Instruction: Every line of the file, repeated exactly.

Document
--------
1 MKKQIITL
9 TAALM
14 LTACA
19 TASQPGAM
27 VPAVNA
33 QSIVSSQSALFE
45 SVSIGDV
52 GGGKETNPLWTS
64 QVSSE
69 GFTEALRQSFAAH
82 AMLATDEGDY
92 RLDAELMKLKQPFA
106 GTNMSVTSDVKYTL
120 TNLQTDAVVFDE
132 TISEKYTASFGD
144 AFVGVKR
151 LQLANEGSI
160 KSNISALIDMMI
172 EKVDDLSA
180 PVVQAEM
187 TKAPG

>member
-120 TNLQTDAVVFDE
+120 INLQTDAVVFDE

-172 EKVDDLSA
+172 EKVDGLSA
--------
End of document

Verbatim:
1 MKKQIITL
9 TAALM
14 LTACA
19 TASQPGAM
27 VPAVNA
33 QSIVSSQSALFE
45 SVSIGDV
52 GGGKETNPLWTS
64 QVSSE
69 GFTEALRQSFAAH
82 AMLATDEGDY
92 RLDAELMKLKQPFA
106 GTNMSVTSDVKYTL
120 TNLQTDAVVFDE
132 TISEKYTASFGD
144 AFVGVKR
151 LQLANEGSI
160 KSNISALIDMMI
172 EKVDDLSA
180 PVVQAEM
187 TKAPG

>member
-120 TNLQTDAVVFDE
+120 INLQTDAVVFDE

-172 EKVDDLSA
+172 EKVDGLSA